In praise of the imperfect showroom
For those of you with kitchen and bath showrooms, I want to propose something radical: Don’t make it perfect.
No, let me amend that. If you’re on the upper end of the market where your clients are architects and designers for clients who rarely see their kitchens but want a showcase anyway—you’re exempt.
For the rest of us who deal with enthusiastic DIYers and clients who enjoy major input into their projects, having a showroom that is as much of an educational center as showroom not only establishes us as the go-to professionals, it cuts explanations (and arm-waving) in half.
By educational, I mean provide concrete examples of common design mistakes. Don’t install the filler next to the wall, or hinge a door the wrong way. Consider designing something that’s wrong.
I know—radical concept. Okay, I’ll add another amendment. It doesn’t have to be poor design; it can also be as simple as mixing oil-rubbed bronze fixtures at a main sink and stainless on the island prep sink. (A good way to discover a potential client’s eye for detail.)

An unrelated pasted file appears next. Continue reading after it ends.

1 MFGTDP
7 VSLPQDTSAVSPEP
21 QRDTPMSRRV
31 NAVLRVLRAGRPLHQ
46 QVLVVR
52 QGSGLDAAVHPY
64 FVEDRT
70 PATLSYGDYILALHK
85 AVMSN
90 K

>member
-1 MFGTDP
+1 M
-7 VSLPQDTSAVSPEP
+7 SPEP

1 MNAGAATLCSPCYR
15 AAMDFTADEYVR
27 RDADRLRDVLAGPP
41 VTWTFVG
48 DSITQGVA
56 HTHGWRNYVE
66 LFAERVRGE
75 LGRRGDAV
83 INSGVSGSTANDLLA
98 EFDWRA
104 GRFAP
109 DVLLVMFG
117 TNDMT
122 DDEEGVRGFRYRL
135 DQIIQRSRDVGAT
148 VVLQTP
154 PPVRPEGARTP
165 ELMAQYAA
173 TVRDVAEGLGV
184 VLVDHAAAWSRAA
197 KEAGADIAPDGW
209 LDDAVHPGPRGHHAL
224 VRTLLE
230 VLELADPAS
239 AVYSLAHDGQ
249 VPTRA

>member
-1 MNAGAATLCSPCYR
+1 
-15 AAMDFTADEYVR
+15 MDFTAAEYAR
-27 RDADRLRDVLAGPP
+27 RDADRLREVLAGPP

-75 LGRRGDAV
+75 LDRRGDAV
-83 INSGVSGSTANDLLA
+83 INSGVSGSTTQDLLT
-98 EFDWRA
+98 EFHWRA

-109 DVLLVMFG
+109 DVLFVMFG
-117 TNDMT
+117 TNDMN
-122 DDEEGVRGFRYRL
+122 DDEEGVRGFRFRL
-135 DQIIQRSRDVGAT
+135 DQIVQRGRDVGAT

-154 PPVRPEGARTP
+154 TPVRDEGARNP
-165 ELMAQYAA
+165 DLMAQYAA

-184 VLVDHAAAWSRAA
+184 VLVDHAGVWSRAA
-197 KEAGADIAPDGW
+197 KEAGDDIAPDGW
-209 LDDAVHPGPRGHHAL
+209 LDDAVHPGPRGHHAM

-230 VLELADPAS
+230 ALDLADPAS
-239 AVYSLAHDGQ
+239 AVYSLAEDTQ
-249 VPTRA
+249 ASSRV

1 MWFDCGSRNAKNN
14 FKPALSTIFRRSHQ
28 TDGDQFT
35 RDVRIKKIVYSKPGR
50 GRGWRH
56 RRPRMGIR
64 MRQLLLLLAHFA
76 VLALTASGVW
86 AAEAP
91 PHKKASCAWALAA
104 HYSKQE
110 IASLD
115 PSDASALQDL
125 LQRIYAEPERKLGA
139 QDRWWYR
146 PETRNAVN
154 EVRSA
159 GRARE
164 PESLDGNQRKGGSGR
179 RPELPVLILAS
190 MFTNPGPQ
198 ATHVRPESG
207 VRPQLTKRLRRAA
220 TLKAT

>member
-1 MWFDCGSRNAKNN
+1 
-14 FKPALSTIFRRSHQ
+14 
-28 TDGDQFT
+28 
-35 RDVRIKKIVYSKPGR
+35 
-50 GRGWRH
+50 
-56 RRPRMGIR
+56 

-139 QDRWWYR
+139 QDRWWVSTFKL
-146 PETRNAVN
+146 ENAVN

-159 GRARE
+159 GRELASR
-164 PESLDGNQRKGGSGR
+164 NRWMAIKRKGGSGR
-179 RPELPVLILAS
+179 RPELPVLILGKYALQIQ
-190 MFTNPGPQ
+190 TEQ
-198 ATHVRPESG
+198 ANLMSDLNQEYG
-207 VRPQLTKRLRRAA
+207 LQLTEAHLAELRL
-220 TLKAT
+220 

Or install undercabinet lighting on either side of the hood with warm white on one side and cool white on the other. Sure, it’s not a pretty sight when viewing the entire display, but it is perfect for showing the difference the color of light can make.
You don’t want to riddle your showroom with errors so that an unattended client leaves with the wrong impression. In fact, you’ll probably need to oversee the traffic in your showroom more, but you’ll spend less time doing so. A display is worth a thousand words (or something like that.)
It also establishes that: a) there’s more to design than pretty and b) you know what you’re talking about. Not a bad thing when you’re trying to persuade a client to work with you.
Until next time~
This entry was posted on Tuesday, June 22nd, 2010 at 6:00 AM and is filed under Business. You can follow any responses to this entry through the RSS 2.0 feed. You can leave a response, or trackback from your own site.